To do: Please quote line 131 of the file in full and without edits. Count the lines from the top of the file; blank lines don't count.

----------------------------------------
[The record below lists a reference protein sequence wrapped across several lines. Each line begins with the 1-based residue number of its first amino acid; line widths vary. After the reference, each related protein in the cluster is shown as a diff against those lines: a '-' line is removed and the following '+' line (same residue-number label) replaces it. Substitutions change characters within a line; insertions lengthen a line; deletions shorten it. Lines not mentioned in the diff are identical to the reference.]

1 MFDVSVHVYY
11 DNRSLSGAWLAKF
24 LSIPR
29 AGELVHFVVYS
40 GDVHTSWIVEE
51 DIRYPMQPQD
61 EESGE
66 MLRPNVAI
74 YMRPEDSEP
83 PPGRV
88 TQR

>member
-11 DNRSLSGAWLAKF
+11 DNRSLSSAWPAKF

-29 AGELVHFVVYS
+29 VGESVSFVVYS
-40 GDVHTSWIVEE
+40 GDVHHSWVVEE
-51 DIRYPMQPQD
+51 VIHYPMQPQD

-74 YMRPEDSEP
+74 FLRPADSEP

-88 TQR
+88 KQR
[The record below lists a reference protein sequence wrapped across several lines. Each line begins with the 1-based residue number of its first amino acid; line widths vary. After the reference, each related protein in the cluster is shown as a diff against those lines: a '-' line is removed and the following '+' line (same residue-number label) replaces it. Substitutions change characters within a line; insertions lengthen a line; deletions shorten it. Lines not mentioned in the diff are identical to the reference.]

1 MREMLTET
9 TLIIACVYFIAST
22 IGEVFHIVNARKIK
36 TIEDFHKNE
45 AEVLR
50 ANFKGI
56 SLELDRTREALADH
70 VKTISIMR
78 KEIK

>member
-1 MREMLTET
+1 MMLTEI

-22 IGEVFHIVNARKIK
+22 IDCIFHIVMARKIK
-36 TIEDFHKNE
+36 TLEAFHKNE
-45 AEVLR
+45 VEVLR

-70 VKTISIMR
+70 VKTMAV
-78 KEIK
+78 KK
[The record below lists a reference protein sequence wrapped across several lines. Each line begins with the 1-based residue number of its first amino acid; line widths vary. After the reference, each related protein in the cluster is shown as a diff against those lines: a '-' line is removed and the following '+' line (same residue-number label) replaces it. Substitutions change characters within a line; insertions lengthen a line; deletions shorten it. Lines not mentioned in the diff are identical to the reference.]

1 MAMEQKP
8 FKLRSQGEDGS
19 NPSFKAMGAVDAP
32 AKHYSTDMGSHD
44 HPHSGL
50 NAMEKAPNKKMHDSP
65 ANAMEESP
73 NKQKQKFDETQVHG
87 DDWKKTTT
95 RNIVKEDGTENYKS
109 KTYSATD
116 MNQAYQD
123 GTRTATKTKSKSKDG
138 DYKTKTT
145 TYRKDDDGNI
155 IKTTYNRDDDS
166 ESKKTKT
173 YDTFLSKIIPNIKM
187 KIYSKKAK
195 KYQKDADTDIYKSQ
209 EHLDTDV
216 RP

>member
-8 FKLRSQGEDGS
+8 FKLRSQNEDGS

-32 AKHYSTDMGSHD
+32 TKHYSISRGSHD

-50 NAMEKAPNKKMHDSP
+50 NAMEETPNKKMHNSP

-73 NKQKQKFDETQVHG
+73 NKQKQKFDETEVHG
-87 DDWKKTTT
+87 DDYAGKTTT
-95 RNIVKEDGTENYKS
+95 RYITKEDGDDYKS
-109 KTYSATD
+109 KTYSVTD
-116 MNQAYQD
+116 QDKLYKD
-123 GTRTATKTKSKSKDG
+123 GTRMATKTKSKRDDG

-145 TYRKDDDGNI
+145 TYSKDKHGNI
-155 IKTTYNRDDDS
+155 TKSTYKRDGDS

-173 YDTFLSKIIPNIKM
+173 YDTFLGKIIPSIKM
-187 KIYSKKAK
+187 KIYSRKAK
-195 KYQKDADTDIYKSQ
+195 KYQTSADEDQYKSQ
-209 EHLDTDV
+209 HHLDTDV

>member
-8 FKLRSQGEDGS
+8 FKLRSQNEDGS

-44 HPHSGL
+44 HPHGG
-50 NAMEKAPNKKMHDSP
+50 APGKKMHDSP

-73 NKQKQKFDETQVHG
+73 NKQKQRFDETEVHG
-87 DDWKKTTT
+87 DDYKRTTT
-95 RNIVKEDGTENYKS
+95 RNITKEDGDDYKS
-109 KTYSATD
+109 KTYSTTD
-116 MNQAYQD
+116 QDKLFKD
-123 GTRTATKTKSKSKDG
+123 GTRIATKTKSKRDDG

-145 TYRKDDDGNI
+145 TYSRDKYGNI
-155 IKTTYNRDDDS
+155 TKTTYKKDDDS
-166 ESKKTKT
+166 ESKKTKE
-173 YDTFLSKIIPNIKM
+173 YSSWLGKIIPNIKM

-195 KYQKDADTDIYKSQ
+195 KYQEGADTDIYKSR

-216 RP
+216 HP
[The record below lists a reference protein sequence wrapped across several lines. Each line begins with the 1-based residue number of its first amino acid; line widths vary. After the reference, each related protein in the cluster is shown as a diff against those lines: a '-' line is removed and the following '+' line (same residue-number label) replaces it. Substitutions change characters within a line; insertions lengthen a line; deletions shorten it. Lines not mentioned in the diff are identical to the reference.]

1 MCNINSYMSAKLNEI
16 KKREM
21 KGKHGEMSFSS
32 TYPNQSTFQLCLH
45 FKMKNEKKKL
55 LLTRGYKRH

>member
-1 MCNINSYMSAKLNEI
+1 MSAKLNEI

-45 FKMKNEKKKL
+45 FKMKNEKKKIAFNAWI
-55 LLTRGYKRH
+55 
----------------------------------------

+195 KYQEGADTDIYKSR